Friday, November 07, 2008

National Friday League, week 10

2008 Vikings
2008 Packers

I don't like this game at all.

Offensively, the Packers do a lot of things that can exploit the Vikings' defensive weaknesses. They can run Ryan Grant off tackle and outside, which the Vikings are vulnerable to. They can throw a lot of short passes over the middle, which the Vikings are always susceptible to, and I maintain it is even worse without E.J. Henderson. And they have WRs like Greg Jennings and Donald Driver that can go for some deep routes, which the Viking cornerbacks can give up. And Mike McCarthy is a good coach that can exploit those weaknesses.

The key will be the pass rush: if the Vikings pressure Aaron Rodgers, they'll have a chance to contain the Packer offense (Oh, please play Jared Allen. And please, NFL, don't announce a suspension of Kevin Williams or Pat Williams just days before a game).

Defensively, the Packers have a good secondary, and will make it difficult for Viking WRs to get any space. Bernard Berrian has been playing very well, but he'll have to make some excellent catches against good coverage Sunday. The running game has to be excellent for the Vikings. It can be, too: while the Packer defense ranks very well against the pass, it ranks very poor against the run.

The Viking special teams were at their best against the Texans last season; let's hope there has been some permanent improvement in their kick and punt coverage.

But the Packers won by five points at Lambeau Field earlier in the season. Now both teams are 4-4, and they've both had their problems and their successes. Can the Packers sweep the Vikings for the third consecutive year? That's all that gives me hope. The Metrodome, and two teams that rarely dominate this rivalry for long. And if the Vikings do lose six straight games to the Packers, if they really get swept three straight seasons, I've made my opinion clear: Brad Childress has to go. If Brad Childress can't beat the Packers once in three seasons, then for me, it would take a trip to this year's NFC championship game to justify keeping him as head coach of the Vikings. Mike Tice was 5-4 against the Packers. Dennis Green was 11-9. In the Metrodome, the Vikings under Green and Tice sometimes beat the Packers when the Packers were much the better team (1996, 2002). This is it Brad Childress: beat the freaking Packers.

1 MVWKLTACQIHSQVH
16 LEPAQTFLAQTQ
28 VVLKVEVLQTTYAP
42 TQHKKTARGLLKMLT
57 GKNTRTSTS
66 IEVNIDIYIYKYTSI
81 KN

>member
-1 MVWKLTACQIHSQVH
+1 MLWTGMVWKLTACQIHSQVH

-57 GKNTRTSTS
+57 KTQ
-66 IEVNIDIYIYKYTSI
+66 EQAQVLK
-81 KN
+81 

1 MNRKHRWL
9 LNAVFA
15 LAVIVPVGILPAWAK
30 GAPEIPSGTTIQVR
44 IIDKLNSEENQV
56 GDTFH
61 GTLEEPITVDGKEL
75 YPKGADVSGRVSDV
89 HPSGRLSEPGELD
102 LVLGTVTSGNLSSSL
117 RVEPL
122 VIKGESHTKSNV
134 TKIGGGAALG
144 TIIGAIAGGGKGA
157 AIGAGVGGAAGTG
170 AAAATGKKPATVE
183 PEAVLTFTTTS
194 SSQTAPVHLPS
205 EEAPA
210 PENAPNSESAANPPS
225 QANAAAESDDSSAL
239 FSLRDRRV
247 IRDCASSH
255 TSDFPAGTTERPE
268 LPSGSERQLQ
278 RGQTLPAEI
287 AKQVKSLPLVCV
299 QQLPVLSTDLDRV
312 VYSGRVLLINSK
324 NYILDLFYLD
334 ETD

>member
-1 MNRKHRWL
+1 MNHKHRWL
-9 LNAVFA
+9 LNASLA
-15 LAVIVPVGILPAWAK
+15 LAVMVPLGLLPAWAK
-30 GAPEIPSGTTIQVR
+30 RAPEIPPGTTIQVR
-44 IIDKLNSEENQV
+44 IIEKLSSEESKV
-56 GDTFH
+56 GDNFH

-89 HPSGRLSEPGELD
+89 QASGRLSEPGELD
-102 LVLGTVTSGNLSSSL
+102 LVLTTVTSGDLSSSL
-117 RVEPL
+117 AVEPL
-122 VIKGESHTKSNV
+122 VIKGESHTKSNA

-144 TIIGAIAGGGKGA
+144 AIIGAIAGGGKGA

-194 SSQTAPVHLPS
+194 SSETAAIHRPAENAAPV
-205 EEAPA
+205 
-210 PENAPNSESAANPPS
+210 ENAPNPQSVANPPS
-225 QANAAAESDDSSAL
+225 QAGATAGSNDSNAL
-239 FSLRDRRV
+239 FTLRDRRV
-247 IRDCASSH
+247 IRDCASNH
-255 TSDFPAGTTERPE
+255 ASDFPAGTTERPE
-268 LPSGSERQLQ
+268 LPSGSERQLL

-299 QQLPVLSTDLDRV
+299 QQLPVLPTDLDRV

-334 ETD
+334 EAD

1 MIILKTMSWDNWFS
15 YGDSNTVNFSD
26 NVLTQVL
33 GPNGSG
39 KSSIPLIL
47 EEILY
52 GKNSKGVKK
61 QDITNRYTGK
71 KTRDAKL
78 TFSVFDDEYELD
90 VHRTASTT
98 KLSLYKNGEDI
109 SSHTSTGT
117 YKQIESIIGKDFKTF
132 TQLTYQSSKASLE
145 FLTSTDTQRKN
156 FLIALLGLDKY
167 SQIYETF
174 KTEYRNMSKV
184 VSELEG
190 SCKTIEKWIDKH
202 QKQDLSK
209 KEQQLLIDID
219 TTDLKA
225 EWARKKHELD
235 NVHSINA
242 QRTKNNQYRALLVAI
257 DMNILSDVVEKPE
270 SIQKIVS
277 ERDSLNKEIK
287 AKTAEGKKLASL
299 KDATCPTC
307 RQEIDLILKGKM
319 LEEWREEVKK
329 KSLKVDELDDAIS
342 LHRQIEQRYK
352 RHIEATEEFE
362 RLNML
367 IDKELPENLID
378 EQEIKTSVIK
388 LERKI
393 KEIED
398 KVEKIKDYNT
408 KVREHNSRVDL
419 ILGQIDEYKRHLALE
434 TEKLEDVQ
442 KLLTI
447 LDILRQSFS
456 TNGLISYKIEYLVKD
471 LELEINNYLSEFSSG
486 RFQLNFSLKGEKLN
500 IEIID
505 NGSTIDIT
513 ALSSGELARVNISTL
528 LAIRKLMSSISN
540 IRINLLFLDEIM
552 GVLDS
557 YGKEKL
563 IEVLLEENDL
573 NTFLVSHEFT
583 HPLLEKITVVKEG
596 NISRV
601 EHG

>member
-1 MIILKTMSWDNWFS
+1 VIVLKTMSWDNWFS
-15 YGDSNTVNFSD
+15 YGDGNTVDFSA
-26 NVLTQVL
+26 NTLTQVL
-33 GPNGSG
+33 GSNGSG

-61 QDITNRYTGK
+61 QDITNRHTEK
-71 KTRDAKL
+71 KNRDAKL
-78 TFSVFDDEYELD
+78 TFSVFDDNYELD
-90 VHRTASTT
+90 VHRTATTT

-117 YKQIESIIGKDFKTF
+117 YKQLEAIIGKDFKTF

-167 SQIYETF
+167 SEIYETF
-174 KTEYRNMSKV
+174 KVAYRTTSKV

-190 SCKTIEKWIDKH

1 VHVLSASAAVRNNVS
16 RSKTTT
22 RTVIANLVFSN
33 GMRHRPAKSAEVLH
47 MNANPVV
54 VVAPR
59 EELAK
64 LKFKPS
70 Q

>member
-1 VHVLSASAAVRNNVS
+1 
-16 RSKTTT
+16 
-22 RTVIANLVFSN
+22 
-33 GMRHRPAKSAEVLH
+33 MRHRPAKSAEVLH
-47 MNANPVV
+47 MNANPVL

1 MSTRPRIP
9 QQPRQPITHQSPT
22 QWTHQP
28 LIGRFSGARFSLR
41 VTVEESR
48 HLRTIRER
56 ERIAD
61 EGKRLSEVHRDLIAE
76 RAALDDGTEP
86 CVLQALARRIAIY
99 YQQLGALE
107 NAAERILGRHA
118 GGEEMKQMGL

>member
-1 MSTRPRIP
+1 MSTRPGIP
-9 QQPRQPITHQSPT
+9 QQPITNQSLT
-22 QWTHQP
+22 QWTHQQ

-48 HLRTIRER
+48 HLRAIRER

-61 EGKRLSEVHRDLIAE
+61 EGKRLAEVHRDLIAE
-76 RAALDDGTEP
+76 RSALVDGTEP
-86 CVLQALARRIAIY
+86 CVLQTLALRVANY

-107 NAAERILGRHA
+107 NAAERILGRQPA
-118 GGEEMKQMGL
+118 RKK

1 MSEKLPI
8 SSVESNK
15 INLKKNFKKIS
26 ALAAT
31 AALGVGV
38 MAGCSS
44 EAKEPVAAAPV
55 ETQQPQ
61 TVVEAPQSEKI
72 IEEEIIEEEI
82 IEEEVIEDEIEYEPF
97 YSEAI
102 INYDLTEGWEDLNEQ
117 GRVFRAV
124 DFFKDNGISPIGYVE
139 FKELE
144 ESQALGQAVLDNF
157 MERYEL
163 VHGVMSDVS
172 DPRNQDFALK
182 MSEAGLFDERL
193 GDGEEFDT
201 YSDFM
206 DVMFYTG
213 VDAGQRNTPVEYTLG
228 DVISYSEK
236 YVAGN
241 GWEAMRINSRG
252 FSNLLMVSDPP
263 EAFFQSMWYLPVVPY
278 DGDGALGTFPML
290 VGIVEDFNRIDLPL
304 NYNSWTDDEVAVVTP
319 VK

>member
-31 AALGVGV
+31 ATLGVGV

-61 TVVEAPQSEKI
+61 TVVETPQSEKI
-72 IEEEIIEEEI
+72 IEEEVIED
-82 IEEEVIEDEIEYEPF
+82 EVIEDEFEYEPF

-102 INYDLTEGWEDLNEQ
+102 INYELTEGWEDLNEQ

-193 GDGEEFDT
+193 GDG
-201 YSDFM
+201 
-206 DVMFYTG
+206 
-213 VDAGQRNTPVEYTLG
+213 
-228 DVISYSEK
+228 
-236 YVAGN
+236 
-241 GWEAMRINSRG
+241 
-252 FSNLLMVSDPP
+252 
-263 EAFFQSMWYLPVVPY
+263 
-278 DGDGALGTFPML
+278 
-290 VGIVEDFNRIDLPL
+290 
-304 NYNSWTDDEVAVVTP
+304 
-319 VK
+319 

When the Vikings beat the Packers, I'm filled with a giddy feeling. Remember this 2005 game? It's probably the one that's most memorable for me: after Edinger made that kick I was yelling and screaming and jumping and running. And I haven't had that euphoria since 2005. You know, normally this is the part when I would wax miserable on the trauma of rooting for the Vikings. But I'm happy this week, so I don't even want to.

Week 10's Intriguing Games
Colts-Steelers: Surprise! I'm interested in a Colts' game. When I watch the Colts play, I feel like every rushing attempt is just a waste of a down. They gain 0-2 yards, then they have one fewer down to pick up the first down with a pass. They're committed to trying to improve their running game, but I say screw it: you've got a slew of good pass catchers and the smartest quarterback in the game, just wing it 75% of the time.

Cardinals-49ers: Surprise! I'm interested in a Kurt Warner game. My fascination with his career continues, and I'm looking forward to watching him play on Monday (the Cardinals aren't really televised terribly much).